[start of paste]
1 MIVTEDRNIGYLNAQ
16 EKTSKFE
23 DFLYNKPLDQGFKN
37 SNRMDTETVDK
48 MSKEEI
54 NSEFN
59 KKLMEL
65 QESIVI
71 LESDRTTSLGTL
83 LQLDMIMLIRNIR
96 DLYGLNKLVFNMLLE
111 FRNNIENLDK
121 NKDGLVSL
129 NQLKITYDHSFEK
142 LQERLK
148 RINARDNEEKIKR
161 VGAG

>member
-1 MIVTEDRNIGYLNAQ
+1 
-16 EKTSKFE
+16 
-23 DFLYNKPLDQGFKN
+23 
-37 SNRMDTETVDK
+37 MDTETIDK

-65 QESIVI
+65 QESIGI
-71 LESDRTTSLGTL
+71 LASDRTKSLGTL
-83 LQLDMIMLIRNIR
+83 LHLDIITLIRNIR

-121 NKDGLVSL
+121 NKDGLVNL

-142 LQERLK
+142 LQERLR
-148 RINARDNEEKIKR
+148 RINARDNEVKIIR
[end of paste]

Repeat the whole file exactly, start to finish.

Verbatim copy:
1 MIVTEDRNIGYLNAQ
16 EKTSKFE
23 DFLYNKPLDQGFKN
37 SNRMDTETVDK
48 MSKEEI
54 NSEFN
59 KKLMEL
65 QESIVI
71 LESDRTTSLGTL
83 LQLDMIMLIRNIR
96 DLYGLNKLVFNMLLE
111 FRNNIENLDK
121 NKDGLVSL
129 NQLKITYDHSFEK
142 LQERLK
148 RINARDNEEKIKR
161 VGAG

>member
-1 MIVTEDRNIGYLNAQ
+1 
-16 EKTSKFE
+16 
-23 DFLYNKPLDQGFKN
+23 
-37 SNRMDTETVDK
+37 MDTETIDK

-65 QESIVI
+65 QESIGI
-71 LESDRTTSLGTL
+71 LASDRTKSLGTL
-83 LQLDMIMLIRNIR
+83 LHLDIITLIRNIR

-121 NKDGLVSL
+121 NKDGLVNL

-142 LQERLK
+142 LQERLR
-148 RINARDNEEKIKR
+148 RINARDNEVKIIR